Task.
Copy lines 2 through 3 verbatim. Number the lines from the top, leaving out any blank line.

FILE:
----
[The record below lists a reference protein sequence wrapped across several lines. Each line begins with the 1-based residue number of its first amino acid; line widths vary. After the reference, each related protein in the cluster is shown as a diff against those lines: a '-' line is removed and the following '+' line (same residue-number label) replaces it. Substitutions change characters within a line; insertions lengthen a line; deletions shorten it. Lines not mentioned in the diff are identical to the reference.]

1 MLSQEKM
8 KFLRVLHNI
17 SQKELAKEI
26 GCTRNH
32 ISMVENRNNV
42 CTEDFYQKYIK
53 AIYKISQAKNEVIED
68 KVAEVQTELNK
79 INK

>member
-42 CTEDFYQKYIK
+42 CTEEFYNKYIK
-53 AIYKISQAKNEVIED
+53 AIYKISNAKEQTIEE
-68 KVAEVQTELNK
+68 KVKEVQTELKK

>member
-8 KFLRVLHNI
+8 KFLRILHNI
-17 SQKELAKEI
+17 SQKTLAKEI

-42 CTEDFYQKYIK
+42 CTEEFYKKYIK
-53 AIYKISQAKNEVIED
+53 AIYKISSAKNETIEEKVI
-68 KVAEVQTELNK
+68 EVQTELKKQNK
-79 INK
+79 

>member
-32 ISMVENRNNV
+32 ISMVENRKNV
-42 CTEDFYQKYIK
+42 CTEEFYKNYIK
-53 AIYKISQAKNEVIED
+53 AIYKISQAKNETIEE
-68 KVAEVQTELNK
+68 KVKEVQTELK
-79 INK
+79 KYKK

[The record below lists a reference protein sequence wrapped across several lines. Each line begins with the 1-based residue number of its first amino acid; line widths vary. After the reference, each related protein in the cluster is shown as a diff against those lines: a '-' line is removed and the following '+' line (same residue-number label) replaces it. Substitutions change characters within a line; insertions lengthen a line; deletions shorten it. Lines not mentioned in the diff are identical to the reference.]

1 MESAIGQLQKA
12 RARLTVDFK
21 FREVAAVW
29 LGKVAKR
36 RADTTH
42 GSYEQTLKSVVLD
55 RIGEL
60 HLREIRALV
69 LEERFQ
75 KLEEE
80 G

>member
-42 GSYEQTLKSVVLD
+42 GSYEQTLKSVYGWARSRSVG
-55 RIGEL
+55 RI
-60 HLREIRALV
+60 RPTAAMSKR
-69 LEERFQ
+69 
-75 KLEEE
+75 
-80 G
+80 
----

1 MLSQEKM
8 KFLRVLHNI